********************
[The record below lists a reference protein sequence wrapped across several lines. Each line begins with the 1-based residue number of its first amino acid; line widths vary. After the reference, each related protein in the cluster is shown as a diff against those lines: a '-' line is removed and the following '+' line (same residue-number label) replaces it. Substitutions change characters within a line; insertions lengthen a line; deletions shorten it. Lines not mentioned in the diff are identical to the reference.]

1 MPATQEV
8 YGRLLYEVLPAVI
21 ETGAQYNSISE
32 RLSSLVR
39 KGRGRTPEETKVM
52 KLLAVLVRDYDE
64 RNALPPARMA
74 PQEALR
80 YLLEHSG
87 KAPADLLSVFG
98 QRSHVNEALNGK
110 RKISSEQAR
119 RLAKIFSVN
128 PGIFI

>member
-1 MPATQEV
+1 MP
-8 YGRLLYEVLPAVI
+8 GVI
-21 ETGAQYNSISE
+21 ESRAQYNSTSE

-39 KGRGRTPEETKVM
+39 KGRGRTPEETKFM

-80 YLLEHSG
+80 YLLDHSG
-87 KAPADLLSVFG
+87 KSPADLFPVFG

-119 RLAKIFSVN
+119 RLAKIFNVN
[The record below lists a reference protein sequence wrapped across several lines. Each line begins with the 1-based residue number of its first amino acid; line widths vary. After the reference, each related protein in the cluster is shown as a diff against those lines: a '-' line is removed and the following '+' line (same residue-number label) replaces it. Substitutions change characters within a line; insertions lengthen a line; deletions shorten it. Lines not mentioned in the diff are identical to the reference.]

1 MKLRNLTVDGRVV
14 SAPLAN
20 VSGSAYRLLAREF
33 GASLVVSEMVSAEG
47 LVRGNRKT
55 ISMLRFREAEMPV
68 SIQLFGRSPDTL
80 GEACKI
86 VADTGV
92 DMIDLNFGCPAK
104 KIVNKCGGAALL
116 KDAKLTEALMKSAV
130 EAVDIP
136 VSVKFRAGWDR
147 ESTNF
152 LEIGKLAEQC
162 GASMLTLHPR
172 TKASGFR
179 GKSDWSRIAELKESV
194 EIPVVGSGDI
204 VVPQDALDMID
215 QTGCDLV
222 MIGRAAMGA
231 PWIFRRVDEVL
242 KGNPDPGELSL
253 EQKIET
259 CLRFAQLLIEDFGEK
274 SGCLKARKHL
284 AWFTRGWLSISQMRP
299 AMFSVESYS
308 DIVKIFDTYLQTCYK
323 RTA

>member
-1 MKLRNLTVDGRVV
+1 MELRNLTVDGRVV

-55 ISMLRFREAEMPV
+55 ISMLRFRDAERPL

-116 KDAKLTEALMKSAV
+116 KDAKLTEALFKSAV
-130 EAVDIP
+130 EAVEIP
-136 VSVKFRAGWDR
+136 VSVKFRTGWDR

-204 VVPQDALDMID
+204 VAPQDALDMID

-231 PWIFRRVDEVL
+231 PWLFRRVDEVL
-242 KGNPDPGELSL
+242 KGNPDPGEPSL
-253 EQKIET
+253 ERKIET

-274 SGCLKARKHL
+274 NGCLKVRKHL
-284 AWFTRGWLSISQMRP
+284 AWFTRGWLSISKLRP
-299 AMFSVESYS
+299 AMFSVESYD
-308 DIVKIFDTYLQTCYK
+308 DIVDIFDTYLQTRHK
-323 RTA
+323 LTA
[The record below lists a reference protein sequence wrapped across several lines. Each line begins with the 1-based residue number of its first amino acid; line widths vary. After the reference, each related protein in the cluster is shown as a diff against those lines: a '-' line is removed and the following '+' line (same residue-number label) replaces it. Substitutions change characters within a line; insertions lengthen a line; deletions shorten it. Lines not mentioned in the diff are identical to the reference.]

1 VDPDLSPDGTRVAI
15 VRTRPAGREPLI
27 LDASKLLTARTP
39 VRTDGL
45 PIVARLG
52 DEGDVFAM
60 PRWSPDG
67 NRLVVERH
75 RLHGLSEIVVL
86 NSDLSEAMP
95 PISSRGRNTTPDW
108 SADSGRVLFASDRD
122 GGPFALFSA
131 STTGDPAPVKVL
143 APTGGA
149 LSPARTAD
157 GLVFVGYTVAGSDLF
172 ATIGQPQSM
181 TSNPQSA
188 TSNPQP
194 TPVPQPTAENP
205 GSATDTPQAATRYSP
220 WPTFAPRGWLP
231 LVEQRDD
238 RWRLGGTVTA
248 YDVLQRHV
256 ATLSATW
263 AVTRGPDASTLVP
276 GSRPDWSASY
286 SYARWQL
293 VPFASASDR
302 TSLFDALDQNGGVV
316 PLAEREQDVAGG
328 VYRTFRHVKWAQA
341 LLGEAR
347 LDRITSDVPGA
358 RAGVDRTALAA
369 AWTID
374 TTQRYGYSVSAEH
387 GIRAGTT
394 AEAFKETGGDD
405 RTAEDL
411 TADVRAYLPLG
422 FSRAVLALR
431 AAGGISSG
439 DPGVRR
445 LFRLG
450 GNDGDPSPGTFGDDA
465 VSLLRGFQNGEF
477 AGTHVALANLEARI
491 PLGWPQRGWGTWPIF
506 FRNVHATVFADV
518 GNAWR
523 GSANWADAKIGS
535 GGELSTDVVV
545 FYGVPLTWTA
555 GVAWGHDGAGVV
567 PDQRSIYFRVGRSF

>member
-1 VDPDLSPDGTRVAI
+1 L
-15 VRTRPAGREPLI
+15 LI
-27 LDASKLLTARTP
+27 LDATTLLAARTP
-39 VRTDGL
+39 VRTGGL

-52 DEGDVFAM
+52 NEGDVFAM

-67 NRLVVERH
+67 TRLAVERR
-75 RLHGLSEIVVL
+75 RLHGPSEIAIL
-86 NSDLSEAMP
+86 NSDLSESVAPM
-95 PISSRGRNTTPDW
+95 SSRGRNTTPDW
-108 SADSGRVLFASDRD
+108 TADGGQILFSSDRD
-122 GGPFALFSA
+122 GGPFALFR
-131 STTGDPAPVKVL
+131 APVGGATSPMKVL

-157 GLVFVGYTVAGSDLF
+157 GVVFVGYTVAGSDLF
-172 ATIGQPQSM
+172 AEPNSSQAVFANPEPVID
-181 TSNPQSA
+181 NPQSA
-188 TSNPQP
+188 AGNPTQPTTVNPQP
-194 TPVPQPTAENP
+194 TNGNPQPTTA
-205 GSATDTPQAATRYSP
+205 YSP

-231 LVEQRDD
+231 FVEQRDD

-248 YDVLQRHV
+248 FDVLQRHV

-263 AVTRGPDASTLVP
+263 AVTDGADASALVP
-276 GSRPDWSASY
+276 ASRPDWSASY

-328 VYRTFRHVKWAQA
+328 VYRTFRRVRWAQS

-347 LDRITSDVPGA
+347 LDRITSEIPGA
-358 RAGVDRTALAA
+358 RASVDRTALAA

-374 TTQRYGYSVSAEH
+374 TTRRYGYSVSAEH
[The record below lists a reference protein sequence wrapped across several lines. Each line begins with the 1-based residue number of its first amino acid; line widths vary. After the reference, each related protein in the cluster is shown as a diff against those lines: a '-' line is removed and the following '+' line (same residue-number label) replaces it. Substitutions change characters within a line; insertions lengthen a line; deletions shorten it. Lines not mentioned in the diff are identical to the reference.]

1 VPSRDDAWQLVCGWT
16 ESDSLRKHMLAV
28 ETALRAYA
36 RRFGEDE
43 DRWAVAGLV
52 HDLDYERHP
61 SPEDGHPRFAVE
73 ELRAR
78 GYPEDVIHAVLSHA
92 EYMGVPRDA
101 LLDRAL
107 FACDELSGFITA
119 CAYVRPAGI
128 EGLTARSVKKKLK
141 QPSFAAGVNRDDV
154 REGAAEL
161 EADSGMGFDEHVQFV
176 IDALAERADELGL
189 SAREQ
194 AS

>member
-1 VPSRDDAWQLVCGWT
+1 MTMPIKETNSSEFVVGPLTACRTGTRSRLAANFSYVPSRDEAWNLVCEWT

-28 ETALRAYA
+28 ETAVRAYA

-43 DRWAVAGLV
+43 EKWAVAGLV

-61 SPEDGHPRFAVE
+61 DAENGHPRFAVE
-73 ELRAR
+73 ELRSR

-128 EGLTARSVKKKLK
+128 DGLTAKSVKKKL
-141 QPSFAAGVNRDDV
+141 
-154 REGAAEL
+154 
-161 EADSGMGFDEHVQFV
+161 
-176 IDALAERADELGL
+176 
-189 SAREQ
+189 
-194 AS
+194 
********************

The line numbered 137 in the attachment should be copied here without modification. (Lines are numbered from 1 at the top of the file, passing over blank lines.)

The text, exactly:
422 FSRAVLALR